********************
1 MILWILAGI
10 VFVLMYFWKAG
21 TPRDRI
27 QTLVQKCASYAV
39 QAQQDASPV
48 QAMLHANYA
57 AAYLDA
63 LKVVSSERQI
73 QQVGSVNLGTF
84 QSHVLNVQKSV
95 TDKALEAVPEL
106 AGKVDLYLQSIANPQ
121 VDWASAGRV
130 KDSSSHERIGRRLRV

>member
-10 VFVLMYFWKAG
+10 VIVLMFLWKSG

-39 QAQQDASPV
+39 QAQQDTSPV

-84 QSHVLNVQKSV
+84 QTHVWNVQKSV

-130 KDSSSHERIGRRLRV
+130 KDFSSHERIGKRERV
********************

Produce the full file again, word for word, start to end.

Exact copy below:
1 MILWILAGI
10 VFVLMYFWKAG
21 TPRDRI
27 QTLVQKCASYAV
39 QAQQDASPV
48 QAMLHANYA
57 AAYLDA
63 LKVVSSERQI
73 QQVGSVNLGTF
84 QSHVLNVQKSV
95 TDKALEAVPEL
106 AGKVDLYLQSIANPQ
121 VDWASAGRV
130 KDSSSHERIGRRLRV

>member
-10 VFVLMYFWKAG
+10 VIVLMFLWKSG

-39 QAQQDASPV
+39 QAQQDTSPV

-84 QSHVLNVQKSV
+84 QTHVWNVQKSV

-130 KDSSSHERIGRRLRV
+130 KDFSSHERIGKRERV